There are many reasons I love being involved with agriculture and food. Among them, the fact that agriculture is a core industry – one that keeps evolving, keeps innovating, and will continue to be a foundation for our country and the people of this world who need to eat.
Put simply, agriculture is a true contributor to the health and well-being of our society and the wealth of our country. Or put even more simply, it is a value creator.
Here’s an e-mail I recently received from a person in the cow-calf business:
“Why would a young guy ever want to get into beef cows? We are being challenged in many ways: shortage of feed, expensive feed, cropper guys are bidding 2-3 times on the rent for our pastures and hay ground, and we are growing old as an ag sector… John, why would a young guy ever want to get into beef cows?” Signed, poor old beef cow guy.
So much information, all the time. We are positively drowning in it.
Don’t get me wrong: information is critical to a farming operation. But the real value isn’t in the news itself, not in the many facts or opinions or speculation flowing your way every second of every day. I believe the real value is in the filter: making the connections between the information that matters, drawing out the insight where possible, and letting the rest go.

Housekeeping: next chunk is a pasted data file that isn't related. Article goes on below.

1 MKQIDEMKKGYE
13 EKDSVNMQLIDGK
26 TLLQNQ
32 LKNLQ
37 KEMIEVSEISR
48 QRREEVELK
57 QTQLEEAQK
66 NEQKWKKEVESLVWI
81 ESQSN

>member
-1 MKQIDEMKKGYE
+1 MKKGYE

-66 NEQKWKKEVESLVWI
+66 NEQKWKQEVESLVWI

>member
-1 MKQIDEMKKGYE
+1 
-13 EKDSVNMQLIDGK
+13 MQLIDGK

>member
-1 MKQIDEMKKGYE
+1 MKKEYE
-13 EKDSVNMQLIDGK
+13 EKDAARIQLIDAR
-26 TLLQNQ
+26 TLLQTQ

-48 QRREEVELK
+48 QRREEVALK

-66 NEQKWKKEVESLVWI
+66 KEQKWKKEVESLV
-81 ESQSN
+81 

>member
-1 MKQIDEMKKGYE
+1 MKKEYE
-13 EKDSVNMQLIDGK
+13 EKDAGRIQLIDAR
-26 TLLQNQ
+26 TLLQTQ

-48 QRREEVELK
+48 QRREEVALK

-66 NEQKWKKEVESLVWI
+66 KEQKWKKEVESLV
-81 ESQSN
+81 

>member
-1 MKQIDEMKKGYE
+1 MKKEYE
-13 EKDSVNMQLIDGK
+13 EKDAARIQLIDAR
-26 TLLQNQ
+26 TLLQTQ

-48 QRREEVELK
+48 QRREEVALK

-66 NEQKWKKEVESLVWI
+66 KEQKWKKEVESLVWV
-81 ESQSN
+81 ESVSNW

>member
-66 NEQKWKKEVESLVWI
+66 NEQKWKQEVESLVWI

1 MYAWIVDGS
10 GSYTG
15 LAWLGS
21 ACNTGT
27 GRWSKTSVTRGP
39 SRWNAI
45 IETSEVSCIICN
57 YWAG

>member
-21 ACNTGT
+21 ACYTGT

In recent newsletters for our subscribers, I predicted that the drought-driven bull markets would eventually attract a lot of media coverage. Coverage about the drought’s impact on food prices. About food security. About climate change, even.
The current market situation is a historic one: we are seeing devastating drought in the US, but good crops in Canada. Disaster for American farmers, bounty for Canadians. Dramatic upward revisions for crop profits are taking place. This week saw one of the biggest rallies ever for corn futures; soybean futures were driven to the highest level in four years and came within 20 cents of their record high; and wheat futures jumped the most in 16 years.